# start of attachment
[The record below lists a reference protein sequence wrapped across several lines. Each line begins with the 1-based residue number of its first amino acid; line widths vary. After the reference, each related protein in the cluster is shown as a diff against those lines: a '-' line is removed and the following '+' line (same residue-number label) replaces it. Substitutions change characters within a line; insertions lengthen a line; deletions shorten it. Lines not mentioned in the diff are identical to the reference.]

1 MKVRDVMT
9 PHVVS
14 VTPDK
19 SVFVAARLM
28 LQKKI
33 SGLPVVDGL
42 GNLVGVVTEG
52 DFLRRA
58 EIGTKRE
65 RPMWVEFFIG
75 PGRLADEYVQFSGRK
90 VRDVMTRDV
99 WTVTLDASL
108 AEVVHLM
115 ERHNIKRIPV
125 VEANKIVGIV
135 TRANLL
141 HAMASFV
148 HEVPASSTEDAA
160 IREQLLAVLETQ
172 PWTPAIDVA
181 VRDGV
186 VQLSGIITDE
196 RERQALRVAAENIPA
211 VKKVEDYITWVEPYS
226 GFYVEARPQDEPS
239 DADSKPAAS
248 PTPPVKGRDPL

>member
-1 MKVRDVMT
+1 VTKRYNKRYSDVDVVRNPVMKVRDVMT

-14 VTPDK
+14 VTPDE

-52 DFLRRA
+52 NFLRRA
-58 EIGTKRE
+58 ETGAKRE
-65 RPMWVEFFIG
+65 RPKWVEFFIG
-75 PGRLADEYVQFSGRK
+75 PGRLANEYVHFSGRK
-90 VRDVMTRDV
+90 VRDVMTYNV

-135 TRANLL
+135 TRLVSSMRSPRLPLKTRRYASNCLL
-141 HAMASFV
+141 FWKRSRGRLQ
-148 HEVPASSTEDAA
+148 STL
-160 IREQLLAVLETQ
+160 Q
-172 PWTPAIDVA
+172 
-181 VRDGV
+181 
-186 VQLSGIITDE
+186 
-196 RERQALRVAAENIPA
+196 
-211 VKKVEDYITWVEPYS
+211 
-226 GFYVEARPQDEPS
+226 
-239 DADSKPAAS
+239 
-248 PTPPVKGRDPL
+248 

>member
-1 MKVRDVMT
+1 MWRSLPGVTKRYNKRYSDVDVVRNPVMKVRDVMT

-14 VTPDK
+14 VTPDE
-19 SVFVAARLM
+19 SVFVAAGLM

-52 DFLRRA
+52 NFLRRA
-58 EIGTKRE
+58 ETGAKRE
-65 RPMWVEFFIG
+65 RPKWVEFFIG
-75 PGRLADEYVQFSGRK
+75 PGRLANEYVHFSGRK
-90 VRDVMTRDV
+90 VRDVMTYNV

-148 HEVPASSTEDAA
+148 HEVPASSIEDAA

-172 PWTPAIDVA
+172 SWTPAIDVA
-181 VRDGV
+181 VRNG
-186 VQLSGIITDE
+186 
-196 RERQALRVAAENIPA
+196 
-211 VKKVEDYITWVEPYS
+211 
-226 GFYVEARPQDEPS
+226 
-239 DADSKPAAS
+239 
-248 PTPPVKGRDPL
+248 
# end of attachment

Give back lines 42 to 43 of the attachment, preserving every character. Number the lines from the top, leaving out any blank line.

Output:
+75 PGRLANEYVHFSGRK
-90 VRDVMTRDV